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Found 4 results

  1. First, I'd like to thank @ttb, @aeberbach and others who contributed to my separate thread on SE/30 SONY Chip Voltages. The conclusion of that thread is that while most of the 47uF capacitors on the motherboard see only 5v, there are 4 which see about 12V. That is actually a problem for those 4 capacitors. I know that many people, myself included, recap very often with Solid Tantalum capacitors, myself having used 16V rated parts in the past. But there are important reasons why we need to stop using those 16V rated "solid" tantalums on the SE/30 motherboard, despite the fact that most of y
  2. Have any of you ever measured voltages at UB10 or UB11 (Sony chips) on an SE/30 motherboard? I don't have a long enough cable to safely pull out the motherboard to test that. I am specifically curious if capacitors C3, C4 & C5 see a maximum of 5V or 12V. I suspect one or more of those 3 capacitors do see 12V since the SE/30 schematic shows 12V going into those SONY chips at more than one location. A datasheet on those SONY chips would be wonderful, but I can't find anything like that. The reason I ask about the voltages across C3, C4 & C5 is because I've be
  3. Think the Macintosh 128K, 512K & Plus motherboards don't need a recap? Time to Think Different. It's been 35+ years since the debut of the 128K & 512K, folks. Fluid-filled capacitors don't have eternal life. Properly chosen solid Tantalum, on the other hand, will last the life of the board. My video below shows recapping of the keyboard too. PLEASE watch on YouTube so you can expand the text description under the video, as it contains Mouser Carts and important info, especially for you Mac Plus owners. https://youtu.be/vz2NGF5Vuao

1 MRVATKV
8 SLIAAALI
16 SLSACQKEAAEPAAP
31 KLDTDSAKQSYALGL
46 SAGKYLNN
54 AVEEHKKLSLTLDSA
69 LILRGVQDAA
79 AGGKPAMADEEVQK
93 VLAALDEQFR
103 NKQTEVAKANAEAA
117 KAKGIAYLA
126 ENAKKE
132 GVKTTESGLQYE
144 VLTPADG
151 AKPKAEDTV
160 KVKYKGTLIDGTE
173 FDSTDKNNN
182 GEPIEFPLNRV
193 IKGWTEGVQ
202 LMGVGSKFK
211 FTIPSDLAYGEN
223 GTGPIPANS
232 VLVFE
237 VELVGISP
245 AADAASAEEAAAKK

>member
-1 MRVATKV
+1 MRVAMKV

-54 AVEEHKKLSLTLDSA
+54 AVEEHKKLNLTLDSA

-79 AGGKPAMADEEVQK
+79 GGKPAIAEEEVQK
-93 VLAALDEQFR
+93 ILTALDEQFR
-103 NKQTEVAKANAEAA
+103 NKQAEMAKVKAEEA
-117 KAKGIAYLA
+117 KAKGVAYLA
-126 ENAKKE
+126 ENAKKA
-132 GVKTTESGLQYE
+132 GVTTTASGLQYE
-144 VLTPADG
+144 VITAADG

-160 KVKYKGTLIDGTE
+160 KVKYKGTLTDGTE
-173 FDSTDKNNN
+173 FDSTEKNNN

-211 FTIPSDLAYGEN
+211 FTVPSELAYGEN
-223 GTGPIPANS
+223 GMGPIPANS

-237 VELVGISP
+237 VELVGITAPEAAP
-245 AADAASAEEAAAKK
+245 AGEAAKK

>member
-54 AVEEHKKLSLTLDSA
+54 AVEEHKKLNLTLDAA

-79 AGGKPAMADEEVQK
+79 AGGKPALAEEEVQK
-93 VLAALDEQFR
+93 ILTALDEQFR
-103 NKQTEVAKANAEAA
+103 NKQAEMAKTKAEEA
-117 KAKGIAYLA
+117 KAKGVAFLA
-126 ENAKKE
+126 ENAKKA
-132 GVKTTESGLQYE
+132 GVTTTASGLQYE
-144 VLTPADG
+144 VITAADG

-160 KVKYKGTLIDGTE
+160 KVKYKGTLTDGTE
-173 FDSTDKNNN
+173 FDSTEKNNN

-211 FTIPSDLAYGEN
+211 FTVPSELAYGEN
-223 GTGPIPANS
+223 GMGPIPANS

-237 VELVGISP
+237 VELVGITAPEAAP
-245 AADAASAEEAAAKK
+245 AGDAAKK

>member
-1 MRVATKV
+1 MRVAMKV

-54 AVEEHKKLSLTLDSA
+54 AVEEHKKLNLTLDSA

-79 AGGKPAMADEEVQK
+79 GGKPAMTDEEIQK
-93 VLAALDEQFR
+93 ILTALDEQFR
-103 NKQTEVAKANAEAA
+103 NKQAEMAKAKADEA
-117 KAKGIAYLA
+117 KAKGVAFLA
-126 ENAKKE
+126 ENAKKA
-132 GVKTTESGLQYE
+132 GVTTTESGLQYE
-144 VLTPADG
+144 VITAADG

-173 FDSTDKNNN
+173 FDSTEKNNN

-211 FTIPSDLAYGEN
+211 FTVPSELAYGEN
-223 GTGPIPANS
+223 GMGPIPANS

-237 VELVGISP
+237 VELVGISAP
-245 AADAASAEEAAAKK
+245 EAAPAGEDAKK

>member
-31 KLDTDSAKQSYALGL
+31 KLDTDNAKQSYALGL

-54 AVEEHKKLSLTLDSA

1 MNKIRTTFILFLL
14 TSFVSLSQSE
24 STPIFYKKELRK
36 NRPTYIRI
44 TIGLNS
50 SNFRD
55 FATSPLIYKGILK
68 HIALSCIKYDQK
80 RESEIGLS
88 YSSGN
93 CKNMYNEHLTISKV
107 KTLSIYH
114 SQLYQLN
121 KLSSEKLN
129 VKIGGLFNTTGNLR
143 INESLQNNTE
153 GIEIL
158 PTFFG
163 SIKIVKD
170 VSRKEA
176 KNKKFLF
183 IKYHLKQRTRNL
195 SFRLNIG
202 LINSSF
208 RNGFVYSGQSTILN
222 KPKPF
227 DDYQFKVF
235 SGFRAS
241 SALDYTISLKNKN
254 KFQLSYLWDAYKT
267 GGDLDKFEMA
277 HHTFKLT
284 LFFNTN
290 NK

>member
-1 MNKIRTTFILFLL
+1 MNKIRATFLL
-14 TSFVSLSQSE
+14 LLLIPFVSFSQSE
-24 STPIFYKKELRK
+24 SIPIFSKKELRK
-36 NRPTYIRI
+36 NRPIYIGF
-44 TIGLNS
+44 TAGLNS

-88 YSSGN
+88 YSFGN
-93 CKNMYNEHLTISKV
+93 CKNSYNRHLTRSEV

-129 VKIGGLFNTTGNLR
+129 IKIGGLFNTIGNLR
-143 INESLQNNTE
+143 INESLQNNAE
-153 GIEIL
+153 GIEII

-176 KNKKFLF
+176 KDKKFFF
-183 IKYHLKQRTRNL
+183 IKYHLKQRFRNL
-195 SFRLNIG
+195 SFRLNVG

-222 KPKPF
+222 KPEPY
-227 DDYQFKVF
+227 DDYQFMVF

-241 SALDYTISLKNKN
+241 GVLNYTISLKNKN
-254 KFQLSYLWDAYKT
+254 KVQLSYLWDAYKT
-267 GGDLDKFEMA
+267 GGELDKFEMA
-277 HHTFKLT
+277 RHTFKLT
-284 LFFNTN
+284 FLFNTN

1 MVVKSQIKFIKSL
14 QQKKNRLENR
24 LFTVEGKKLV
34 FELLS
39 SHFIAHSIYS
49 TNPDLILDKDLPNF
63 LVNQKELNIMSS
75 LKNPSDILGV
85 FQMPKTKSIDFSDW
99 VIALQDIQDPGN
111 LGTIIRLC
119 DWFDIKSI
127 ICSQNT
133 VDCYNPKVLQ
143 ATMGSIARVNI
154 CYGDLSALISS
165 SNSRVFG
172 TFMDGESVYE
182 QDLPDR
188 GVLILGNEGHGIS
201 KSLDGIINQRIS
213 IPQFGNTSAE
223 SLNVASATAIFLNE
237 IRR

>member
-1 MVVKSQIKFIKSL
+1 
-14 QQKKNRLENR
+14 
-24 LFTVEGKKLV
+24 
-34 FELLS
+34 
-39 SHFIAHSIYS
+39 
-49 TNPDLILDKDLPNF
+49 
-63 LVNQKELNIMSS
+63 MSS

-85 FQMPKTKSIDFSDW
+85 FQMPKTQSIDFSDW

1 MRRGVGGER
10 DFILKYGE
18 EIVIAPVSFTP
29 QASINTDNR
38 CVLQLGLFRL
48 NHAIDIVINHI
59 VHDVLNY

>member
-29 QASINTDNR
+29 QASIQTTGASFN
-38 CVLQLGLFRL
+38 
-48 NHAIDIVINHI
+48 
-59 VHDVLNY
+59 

4. Dear Forum members I am coming to you with a concern. I've never had to remove a tantalum cap before and am concerned that they may blow up (explode) if I expose them to too much heat, more so when desoldering. Is this a general concern? I do know that I shouldn't be exposing anything to more than 3 seconds of continuous iron heat but I just want to understand if there are safety concerns that would absolutely require I wear googles. I get kind of spooked by little things that go pup so… I will be using a TS100 soldering iron which can go up to 400°C.
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